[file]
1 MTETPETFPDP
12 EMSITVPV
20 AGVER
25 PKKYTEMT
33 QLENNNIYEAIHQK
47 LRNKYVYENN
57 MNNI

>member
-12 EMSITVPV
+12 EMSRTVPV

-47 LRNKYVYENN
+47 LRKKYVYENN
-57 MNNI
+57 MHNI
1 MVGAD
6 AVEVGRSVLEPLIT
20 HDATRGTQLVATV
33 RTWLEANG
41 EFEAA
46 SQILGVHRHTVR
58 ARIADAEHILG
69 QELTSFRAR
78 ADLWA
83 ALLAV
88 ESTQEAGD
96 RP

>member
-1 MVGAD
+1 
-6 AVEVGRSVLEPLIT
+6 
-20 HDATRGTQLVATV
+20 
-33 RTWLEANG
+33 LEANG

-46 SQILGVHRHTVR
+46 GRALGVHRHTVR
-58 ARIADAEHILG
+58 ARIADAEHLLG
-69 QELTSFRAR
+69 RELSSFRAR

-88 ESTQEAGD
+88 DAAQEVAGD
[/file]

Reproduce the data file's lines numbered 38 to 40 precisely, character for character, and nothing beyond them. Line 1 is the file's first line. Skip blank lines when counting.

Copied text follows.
-58 ARIADAEHILG
+58 ARIADAEHLLG
-69 QELTSFRAR